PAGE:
Planting Instructions for Gomphrena

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Gomphrena Planting Guide

Quick Facts About Gomphrena

Long-blooming perennial plants that grow in tropical and subtropical regions around the world. Also known as globe amaranth, they are found anywhere from open woodlands, to deserts, to sandy slopes, to dry stream beds.

Planting Time

Gomphrena may be grown from seed sown early indoors and transplanted outside after frost, or sown directly in the garden in summer. If starting indoors sow gomphrena 6-8 weeks before the last frost.

Planting Location

Suited for areas with full sun and well drained soil.

How to Plant Gomphrena

Sowing Seeds Indoors

  • Sow gomphrena 6-8 weeks before the last frost.
  • Sow 1 - 2 seeds per cell and press seed into soil, do not cover.
  • Press gently into soil.
  • Keep the flower seeds consistently warm and moist for germination.
  • Once seedlings sprout, ensure they receive ample sunlight on a sunny windowsill or position them 3-4 inches below fluorescent plant lights switched on for 16 hours daily and off for 8 hours at night. Adjust the height of the lights as the plants grow taller. Avoid using incandescent bulbs as they generate excessive heat. Remember, most plants need a period of darkness to thrive, so refrain from leaving the lights on 24/7.
  • When seedlings are 3-4 weeks old, you can feed them with a starter solution (at half the strength of complete indoor houseplant food) as per the manufacturer's instructions.
  • If you are growing in starter trays with small cells, you may need to transplant seedlings into 3 or 4 inch pots when seedlings have at least 2 pairs of true leaves so they can develope strong roots before transplanting.
  • Before transplanting seedlings into the garden, they should undergo a process called "hardening off." This involves gradually exposing young plants to outdoor conditions by placing them in a sheltered outdoor spot for about a week. It's essential to shield them from strong winds and intense sunlight initially. If there's a risk of frost at night, either cover the plants or bring them indoors, then reintroduce them outside in the morning. Hardening off helps strengthen the plants' cell structure, minimizing transplant shock and sunburn.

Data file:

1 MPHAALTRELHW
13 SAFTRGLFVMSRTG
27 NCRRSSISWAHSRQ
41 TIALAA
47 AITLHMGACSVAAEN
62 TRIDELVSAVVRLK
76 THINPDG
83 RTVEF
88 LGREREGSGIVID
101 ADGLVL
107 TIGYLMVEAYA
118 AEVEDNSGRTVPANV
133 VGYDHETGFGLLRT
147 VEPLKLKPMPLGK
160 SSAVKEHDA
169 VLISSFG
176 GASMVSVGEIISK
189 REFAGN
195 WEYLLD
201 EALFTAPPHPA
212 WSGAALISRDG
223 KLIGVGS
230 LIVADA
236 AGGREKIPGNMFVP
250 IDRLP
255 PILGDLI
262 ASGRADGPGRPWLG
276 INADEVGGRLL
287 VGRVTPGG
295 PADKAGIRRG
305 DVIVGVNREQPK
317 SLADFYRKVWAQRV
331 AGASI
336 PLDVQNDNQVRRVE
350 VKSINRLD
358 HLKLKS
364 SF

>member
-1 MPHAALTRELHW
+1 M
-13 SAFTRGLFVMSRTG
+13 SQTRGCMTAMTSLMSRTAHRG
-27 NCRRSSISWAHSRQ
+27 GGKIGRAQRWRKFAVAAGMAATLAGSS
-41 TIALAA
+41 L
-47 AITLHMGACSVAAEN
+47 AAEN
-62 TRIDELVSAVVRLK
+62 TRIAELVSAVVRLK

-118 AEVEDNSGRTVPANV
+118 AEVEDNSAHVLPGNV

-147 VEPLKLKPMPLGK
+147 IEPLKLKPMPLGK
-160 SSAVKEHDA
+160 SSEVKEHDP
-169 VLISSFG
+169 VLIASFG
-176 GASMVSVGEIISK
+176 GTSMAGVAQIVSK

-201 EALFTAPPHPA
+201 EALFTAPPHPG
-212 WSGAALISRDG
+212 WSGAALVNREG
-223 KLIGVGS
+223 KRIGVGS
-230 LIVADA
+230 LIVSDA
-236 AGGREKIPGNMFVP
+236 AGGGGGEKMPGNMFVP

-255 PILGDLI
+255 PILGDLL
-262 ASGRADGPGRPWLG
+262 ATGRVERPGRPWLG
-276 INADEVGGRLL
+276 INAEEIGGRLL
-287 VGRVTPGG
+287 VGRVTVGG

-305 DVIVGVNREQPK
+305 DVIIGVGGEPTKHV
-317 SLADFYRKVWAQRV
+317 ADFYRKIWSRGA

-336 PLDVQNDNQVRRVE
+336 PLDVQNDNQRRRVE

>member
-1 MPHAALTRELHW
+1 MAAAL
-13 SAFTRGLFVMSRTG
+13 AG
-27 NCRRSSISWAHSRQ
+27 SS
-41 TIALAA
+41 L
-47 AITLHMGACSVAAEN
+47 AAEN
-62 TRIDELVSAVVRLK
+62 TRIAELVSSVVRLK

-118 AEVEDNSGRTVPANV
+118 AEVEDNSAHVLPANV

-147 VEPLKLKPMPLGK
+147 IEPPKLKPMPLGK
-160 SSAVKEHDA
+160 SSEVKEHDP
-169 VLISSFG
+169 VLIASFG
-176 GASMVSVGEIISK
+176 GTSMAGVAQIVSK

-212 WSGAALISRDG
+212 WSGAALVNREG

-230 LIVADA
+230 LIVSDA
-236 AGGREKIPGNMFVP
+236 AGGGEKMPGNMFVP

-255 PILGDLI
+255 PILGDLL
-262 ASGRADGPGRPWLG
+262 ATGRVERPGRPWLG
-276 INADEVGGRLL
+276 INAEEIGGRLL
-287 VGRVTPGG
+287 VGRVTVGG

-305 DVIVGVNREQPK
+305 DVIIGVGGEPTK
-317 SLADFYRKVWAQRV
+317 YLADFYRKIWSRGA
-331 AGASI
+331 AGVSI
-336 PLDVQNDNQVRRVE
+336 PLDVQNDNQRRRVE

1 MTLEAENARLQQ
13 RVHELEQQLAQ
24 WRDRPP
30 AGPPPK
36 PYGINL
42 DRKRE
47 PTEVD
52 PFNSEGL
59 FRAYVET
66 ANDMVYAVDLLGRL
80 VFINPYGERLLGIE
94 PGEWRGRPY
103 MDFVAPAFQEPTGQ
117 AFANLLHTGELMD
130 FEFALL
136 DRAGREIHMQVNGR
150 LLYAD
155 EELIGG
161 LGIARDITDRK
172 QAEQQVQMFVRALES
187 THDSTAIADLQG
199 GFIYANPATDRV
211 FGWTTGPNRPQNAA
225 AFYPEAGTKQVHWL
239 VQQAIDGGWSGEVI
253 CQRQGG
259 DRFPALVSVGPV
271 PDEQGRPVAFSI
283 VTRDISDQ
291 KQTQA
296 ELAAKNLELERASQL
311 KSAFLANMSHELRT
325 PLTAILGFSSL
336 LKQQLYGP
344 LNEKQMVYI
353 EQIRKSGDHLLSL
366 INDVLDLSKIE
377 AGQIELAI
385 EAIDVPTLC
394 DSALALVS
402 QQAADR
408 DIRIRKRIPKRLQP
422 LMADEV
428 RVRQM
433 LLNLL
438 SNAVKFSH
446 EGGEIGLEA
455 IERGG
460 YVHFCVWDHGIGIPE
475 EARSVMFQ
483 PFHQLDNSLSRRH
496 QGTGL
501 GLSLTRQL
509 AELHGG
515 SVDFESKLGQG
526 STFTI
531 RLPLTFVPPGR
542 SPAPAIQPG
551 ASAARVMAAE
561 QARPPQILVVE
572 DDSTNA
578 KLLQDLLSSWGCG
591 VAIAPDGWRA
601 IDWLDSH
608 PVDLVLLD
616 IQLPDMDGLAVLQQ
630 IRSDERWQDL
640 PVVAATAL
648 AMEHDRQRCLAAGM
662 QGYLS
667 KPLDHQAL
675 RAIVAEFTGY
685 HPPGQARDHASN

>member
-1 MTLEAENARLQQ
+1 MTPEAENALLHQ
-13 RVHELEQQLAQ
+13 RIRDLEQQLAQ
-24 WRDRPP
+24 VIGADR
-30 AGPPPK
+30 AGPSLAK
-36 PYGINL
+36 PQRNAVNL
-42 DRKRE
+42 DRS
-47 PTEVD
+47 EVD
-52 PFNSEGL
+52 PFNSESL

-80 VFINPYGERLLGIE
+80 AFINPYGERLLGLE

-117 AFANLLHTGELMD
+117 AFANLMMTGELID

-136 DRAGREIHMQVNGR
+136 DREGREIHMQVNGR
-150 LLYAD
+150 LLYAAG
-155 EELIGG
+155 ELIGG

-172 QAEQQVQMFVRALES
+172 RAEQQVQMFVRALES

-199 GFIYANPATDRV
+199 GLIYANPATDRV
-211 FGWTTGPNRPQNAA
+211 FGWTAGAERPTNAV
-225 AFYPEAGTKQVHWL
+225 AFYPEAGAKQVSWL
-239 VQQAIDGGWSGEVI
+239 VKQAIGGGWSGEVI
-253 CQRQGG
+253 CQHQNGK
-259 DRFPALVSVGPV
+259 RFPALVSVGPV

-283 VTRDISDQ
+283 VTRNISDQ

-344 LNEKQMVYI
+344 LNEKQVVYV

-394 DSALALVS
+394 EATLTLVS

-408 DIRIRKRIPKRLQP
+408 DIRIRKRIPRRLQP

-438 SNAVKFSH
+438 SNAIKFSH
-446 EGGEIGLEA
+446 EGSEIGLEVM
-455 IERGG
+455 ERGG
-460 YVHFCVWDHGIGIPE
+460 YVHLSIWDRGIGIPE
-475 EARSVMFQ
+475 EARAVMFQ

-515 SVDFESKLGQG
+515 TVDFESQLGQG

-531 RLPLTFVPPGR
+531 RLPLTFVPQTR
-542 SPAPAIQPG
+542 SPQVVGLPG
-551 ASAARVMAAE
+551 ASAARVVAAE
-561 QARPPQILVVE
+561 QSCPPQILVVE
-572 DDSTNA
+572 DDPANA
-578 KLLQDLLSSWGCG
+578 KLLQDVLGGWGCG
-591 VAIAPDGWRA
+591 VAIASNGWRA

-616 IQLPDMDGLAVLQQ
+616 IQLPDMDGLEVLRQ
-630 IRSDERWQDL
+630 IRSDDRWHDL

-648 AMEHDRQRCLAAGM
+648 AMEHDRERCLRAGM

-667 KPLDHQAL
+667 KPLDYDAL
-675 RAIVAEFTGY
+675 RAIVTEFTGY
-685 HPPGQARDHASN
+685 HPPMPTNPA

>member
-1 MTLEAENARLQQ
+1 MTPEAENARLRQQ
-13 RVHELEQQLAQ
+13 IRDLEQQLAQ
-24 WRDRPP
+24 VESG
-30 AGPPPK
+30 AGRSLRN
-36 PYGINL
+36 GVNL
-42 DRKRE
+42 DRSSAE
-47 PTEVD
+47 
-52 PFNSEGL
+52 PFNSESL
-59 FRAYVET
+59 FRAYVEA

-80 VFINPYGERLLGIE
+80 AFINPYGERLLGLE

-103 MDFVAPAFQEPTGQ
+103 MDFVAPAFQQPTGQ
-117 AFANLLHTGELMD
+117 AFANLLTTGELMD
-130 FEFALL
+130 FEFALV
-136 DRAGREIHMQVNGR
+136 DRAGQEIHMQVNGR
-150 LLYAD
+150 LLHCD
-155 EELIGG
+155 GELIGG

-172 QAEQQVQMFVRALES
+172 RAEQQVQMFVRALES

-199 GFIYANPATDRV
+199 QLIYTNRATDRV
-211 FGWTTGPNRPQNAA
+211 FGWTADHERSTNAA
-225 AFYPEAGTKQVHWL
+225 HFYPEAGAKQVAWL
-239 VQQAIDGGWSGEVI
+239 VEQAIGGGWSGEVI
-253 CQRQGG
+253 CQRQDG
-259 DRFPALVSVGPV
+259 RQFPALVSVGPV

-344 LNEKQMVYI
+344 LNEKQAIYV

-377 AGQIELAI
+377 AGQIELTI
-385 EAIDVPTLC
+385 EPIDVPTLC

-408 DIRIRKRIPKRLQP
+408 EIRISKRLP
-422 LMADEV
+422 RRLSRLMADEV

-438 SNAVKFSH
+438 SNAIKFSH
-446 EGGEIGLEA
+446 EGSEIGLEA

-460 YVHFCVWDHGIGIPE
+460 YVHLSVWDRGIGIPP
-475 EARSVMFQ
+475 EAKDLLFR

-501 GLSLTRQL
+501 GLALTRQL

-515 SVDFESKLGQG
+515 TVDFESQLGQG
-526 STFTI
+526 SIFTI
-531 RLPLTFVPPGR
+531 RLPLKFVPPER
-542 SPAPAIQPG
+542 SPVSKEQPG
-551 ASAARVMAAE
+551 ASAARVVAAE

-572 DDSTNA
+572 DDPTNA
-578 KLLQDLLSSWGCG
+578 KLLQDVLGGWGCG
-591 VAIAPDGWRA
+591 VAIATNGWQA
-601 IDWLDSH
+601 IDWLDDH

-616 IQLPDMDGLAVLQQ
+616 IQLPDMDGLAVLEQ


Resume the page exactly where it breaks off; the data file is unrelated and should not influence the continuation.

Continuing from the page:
• Transplant seedlings 12 - 18 inches apart, unless specifically for cutting, space the plants closer together to force the growth of longer stems.

Sowing Seeds Directly into Garden

  • Sow seeds in full sun in well-drained soil after danger of frost.
  • Prepare the soil by removing weeds and working organic matter into the top 6-8 inches of soil; then level and smooth.
  • Plants generally thrive when grown in soil enriched with organic matter. Compost, a beneficial form of organic material rich in nutrients and with an optimal pH level, can be incorporated into your planting area whenever needed. In the absence of compost, you can apply 1-2 inches of organic mulch as a top dressing after planting, which will gradually decompose into compost. At the end of the growing season, a soil test can help determine the necessary soil amendments for the next season.
  • Sow seeds evenly and thinly press into soil, do not cover.
  • Keep consistently moist until germination.
  • Seedlings will emerge in 7 - 10 days depending on soil and weather conditions.
  • Thin to stand about 12 - 18 inches apart starting when seedlings are 1-2 inches high.
  • NOTE: If growing specifically for cutting, space the plants closer together to force the growth of longer stems.

Care And Maintenance

  • During the growing season, it's crucial to manage weeds. These unwanted plants compete with your desired plants for water, space, and nutrients. To keep them in check, regularly cultivate the soil or use mulch to stop their growth.
  • Mulches play a vital role in preserving soil moisture and regulating consistent soil temperatures. When it comes to annuals, using organic mulch like shredded leaves not only enhances the bed's natural appearance but also enriches the soil as it decomposes over time. Remember to keep mulch away from plant stems to avoid potential rot issues.
  • After new growth appears, consider applying a light fertilizer. To prevent burn injuries, keep granular fertilizers away from the plant's crown and foliage. It's advisable to use low doses of slow-release fertilizer to prevent root rot, as higher doses may promote this condition.
  • At end of growing season remove dead plants from garden to prevent disease and unwanted pests.
  • Gomphrena is great for cutting and is a staple of dried flower arrangements. For drying, cut stems just as blooms open fully and hang in bunches in a warm, dark, dry place.
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